If your parents are helping to pay for college, have a conversation with them to talk about putting money aside before-hand. You can also discuss the various savings options that provide additional benefits for college savings, like a 529b.  It's a good idea to have this conversation as early as possible. This way you can determine how much of your college costs your parents can help pay and how much you'll be paying for on your own.

Also, track your savings goal. Create a designated account and build your college savings into your budget so you can create a plan for how much you need to save each paycheck you earn.

Saving for college is all about taking advantage of the time you have to save as much as you can before your first college bill is due.

Step 2: Compare the cost of your college degree at various colleges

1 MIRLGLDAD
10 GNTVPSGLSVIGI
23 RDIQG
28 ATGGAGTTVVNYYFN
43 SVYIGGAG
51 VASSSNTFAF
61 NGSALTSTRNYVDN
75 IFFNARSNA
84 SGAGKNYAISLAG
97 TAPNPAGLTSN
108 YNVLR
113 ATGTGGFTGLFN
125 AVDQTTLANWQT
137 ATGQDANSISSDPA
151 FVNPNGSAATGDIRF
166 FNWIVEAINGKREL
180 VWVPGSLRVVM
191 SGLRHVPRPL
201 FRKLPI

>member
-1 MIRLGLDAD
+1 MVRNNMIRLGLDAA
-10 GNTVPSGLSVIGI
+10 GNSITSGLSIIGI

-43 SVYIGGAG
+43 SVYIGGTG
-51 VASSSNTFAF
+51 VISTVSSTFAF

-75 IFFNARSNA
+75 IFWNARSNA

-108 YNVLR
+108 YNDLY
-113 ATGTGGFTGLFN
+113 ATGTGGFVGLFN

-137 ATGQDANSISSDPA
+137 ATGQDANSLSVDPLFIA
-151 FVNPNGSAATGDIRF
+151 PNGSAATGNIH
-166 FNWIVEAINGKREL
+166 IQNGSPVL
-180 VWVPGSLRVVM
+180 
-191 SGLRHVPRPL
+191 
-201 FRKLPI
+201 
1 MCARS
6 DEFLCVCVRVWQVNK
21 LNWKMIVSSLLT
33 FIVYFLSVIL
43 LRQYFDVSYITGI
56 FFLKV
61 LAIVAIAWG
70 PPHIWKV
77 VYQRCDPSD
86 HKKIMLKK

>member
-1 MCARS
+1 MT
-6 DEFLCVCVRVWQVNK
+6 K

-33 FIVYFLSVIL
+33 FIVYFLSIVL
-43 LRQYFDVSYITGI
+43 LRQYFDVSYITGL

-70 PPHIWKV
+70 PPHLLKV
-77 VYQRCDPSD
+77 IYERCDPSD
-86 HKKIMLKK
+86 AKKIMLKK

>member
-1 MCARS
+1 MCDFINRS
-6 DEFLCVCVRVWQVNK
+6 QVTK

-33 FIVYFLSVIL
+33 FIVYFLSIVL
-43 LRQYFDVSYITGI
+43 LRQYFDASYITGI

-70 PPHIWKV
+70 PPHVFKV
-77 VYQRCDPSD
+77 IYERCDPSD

Where you choose to go to college can mean a difference of up to tens of thousands of dollars depending on the college you select. For instance, starting out at a community college and then finishing your degree at a 4-year college. Or, attending a state versus private college or going to college in-state vs out of state. This can potentially save you a large amount of money on your college education.

As you compare costs, also look at school rankings and reviews to help you make the best decision that works for you. Sometimes your heart might be set on a college because of its reputation or location. But there are many excellent options for colleges that will give you an equally good education. It’s all about focusing on what makes the most financial sense.

Thrivent Student Resources has a great College Saving Estimator Tool to estimate how much you need to save for college that you can check out.